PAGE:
I still felt good but kept my pace steady as I came into the second mile.  Here, one of the guys who used to run at our club came alongside me.  ”Hiya Mary, how you doing?” “Good.” (between gasps!) “There are quite a lot of people here today aren’t there?  I think our club is beating yours this week.” “Yep.”  ”How has your running been going?  Are you aiming for a PB?” “I’m on target at the moment.”  (Took me a long while to get those six words out!)  He wished me luck and shot off past me at this point but I headed over to apologise as soon as I saw him at the finish.  I had just been concentrating on my run!
Mile two went by in 8:51 – still on target for a PB.  My current PB stands at 26:55 – 8:40 minute miling.

The third mile was tough, but manageable.  The thing about the 5k distance is it is tough the entire time, unlike the marathon, where your body starts to ache towards the end but you’ve kept pretty steady up until that point.  During a 5k you are going almost full blast from the very beginning.  I hadn’t slowed down though and my watch beeped to display 8:57mm.  I didn’t have the mental capacity at that point to work out if I was still on target for a PB, although thought it would probably be close so really gunned it along the last 0.13m to the finish line with my final nubbin at 8:04 pace, finishing in 27:13.

Not a PB, but the closest I have come since setting my PB back in February 2013.

Position: 189/341
Female position: 32/132
Age cat position: 5/16

Do you have a game plan when you run at parkrun?

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Four things Friday

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1. London marathon
Who entered the ballot this year then?  I put my name in the hat first thing last Monday morning despite the change in rules for this year.  Normally the ballot shuts after a certain amount of entries, but this year they decided to run things differently and keep the ballot open until the Friday – four days later.  I am glad I got a chance to run at London last year as I would imagine the number of people being persuaded to enter across four days is much higher than those who got up at 6am to secure their spot before the cut-off in previous years.
One good thing came out of it though.  >>  The ballot went live the day of Milton Keynes marathon.  As Dan stood chatting with my club friends and watching us all prepare for the marathon he came across all confident and entered himself.  I bet anything he ends up with a place next year now!

london ballot

2. 14 days until the move
Our official move date is now the 29th May – Friday of the half term holiday….two weeks today…and we still have so much to organise!  My list is actually getting longer I swear!  We are now almost up to 40 boxes packed and placed in the kitchen and I’m starting to get concerned we’re not going to fit everything into a van!  We’re definitely running out of kitchen room!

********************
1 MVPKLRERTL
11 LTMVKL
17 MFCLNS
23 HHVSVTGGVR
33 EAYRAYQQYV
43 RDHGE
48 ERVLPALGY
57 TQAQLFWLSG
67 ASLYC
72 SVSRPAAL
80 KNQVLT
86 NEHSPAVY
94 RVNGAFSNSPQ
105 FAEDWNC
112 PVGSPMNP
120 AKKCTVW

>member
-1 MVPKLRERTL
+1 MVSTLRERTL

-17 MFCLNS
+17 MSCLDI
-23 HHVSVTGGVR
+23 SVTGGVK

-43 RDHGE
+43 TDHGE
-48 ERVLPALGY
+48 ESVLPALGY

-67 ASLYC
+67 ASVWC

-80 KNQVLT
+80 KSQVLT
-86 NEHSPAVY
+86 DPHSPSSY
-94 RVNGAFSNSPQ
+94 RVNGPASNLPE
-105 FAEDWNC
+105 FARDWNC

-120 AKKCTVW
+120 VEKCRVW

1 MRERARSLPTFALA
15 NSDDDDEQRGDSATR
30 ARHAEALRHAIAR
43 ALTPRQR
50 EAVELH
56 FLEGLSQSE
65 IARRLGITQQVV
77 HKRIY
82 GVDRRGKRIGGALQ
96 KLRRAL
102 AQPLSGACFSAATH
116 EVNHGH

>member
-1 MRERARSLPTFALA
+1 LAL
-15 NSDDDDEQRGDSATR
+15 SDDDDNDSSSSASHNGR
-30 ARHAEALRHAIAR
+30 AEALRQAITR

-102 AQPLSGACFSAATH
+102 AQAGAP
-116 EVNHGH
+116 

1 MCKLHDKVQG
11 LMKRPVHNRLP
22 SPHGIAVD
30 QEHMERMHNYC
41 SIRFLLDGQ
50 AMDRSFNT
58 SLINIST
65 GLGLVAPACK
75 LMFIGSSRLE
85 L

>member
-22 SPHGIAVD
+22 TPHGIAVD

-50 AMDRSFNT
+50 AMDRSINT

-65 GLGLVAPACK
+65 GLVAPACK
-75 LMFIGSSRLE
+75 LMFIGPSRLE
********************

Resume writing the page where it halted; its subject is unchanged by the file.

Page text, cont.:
Packing boxes ready for the house move

Despite my continuous growing list, I do feel that I’m on top of things right now.  My main concern is the juggling act on the morning of move day.  Because we will be moving into the house owned by the people moving into our house.  This means we both need to be out of our current houses first thing in the morning so that the monies can be transferred by lunchtime.  We have to load everything in a van in one go before waiting and then when we get the go-ahead setting off for our new home…two roads away!  It almost seems silly getting a van.  We could just about organise a to-me-to-you parcel up the road!

3. I’m loving running right now
Like really loving it, – can’t get enough of it right now.  I want to join in on all the trail runs and enter all the races.  I need to be careful I don’t overdo it too soon and wind up getting injured.  I’m really looking forward to a Summer of running though.  Pub runs and river dips.  BBQ runs and new trails.

4. An early morning wake up call
Last Sunday morning I was up bright and early to knock back some porridge before heading out on the Waendel Walk.  As I sat downstairs digesting my porridge and catching up on some blog reading I heard a loud thud on our lounge window.  I peered outside to see a little Great Tit face-down on the lawn outside with his bum sticking up in the air.  Bella was outside on the prowl so I quickly scooped the little bird up and brought him inside.  He seemed pretty alert when sat on my hand and continually turned his head but did not attempt to move his body or feet when I picked him up.  I was running out of time to set off for my run so I did what anyone would have done.  I woke Dan up with a bird in my hand and told him he needed to keep the bird away from Bella until it was capable of flying again.  A reasonable request, or so I thought.Great Tit in handTurns out Dan wasn’t very impressed with being woken at 7:30am with a bird in his face and ten minutes later, whilst we were debating what I should do with the bird, the bird decided he was feeling much better and decided to take flight around the bedroom!  Luckily I’d had the sense to shut the door on entry so at least he was contained but it was the funniest thing watching a half-awake Dan duck under the duvet cover everytime the bird swooped down alongside the head of the bed.  Eventually after about ten minutes of me sweeping him in the direction of the wide-open window he saw sense and disappeared off into the world and I disappeared on my run before Dan threw something at me!

Top moving tips?
Do you have any animal rescue stories to share?